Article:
Published Works


About this Item

Title: For Queen Victoria's Birthday

Creator: Walt Whitman

Date: May 24, 1890

Whitman Archive ID: per.00145

Source: Philadelphia Public Ledger 24 May 1890: 9. Our transcription is based on a digital image of a microfilm copy of an original issue. For a description of the editorial rationale behind our treatment of the periodical poems, see our statement of editorial policy.

Contributors to digital file: Elizabeth Lorang, April Lambert, and Susan Belasco

image 1

cropped image 1



An American arbutus bunch, to be put in a little vase, on the royal breakfast table, May 24th, 1890.


Lady, accept a birthday thought—haply an
idle gift and token,
Right from the scented soil's May-utterance
(Smelling of countless blessings, prayers,
and old-time thanks),
A bunch of white and pink arbutus, silent,
spicy, shy,
From Hudson's, Delaware's or Potomac's
woody banks.


NOTE.—Very little, as we Americans stand this day, with our sixty-five or seventy millions of population, an immense surplus in the treasury, and all that actual power or reserved power (land and sea) so dear to nations—very little, I say, do we realize that curious crawling national shudder when the "Trent affair" promised to bring upon us a war with Great Britain—followed by unquestionably as that war would have, by recognition of the Southern Confedaracy from all the leading European nations. It is now certain that all this then inevitable train of calamity hung on arrogant and peremptory phrases in the prepared and written missive of the British Minister to America, which the Queen (and Prince Albert latent) positively and promptly cancelled; and which her firm attitude did alone actually erase and leave out, against all the other official prestige and court of St. James's. On such minor and personal incidents (so to call them), often depend the great growths and turns of civilization. This moment of a woman and a queen surely swung the grandest oscillation of modern history's pendulum. Many sayings and doings of that period, from foreign potentates and powers, might well be dropped in oblivion by America, but never this, if I could have my way.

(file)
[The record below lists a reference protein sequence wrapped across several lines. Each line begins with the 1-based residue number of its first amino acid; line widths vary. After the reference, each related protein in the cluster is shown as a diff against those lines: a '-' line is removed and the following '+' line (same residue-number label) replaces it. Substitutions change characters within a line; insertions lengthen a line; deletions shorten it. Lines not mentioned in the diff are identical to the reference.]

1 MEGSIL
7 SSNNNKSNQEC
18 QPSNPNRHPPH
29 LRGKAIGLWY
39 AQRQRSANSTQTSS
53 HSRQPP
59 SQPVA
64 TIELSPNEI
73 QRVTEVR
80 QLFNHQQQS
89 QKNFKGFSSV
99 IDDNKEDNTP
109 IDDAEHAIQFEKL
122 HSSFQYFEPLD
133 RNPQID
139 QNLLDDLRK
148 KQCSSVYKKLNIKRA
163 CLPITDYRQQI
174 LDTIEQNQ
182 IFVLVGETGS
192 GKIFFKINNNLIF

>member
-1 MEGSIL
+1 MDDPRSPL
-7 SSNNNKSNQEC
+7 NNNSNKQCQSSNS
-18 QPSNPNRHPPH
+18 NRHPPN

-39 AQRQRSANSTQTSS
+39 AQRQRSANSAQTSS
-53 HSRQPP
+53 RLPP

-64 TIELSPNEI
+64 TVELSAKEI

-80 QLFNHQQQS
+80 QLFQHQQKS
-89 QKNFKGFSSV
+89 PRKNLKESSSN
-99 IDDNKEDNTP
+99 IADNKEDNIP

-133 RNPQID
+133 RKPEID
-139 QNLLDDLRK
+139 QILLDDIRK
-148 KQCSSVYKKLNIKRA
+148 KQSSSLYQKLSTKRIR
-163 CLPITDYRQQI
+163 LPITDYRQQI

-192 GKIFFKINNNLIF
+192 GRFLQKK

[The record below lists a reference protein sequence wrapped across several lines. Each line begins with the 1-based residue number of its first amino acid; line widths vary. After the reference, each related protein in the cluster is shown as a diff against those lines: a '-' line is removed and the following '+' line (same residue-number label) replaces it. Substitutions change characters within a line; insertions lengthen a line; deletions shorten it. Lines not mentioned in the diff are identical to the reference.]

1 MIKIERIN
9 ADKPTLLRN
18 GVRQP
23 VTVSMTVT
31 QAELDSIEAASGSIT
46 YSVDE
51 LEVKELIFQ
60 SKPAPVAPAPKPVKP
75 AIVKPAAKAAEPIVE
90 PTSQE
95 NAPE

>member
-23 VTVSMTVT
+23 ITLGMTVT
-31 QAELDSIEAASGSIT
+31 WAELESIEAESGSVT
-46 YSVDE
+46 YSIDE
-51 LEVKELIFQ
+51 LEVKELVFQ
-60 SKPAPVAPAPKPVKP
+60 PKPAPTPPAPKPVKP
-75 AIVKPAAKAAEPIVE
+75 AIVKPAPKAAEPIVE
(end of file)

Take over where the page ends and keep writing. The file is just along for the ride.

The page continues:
W. W.


1. This poem was reprinted in the Critic, 16 (24 May 1890), 262 and in four London periodicals. It was included without the note in Good-Bye My Fancy (1891). [back]


Published Works | In Whitman's Hand | Life & Letters | Commentary | Resources | Pictures & Sound

Support the Archive | About the Archive

Distributed under a Creative Commons License. Matt Cohen, Ed Folsom, & Kenneth M. Price, editors.